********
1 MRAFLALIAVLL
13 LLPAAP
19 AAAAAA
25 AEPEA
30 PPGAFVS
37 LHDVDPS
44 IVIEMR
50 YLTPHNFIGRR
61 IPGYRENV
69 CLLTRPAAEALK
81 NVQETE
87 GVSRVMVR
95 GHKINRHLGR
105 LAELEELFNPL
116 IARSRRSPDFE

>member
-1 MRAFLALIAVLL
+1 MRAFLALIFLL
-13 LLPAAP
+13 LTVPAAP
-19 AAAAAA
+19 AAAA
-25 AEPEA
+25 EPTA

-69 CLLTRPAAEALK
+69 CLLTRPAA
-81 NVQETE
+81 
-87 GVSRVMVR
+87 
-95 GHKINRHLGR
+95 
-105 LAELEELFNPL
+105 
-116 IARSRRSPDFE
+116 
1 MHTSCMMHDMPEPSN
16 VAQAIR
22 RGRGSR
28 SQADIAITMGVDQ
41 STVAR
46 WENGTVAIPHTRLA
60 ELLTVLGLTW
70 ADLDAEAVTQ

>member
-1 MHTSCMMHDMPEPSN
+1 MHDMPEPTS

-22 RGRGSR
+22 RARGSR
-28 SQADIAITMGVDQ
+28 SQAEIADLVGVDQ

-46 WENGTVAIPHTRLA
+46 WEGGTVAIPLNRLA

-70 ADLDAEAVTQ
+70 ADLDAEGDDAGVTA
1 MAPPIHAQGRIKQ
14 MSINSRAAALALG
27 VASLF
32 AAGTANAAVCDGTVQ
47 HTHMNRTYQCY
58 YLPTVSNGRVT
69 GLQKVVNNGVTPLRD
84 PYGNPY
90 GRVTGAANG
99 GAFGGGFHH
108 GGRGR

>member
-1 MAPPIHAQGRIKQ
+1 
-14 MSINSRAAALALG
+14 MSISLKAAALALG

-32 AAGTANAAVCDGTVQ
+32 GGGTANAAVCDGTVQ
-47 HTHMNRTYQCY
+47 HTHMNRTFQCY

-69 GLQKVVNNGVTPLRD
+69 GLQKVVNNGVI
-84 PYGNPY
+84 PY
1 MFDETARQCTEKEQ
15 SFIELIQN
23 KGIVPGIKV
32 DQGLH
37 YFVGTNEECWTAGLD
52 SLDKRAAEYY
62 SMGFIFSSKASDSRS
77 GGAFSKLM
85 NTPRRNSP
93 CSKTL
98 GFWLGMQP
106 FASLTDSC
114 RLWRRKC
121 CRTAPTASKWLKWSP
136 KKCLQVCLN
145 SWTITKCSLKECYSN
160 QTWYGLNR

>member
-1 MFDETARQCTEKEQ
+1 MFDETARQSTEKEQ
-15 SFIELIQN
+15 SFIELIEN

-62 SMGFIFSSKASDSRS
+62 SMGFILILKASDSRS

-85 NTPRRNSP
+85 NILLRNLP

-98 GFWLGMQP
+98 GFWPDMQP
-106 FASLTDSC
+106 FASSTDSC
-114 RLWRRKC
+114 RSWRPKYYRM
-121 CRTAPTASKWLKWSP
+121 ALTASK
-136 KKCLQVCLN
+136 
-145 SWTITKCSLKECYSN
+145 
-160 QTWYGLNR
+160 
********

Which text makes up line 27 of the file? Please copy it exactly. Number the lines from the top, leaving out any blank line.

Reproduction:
-81 NVQETE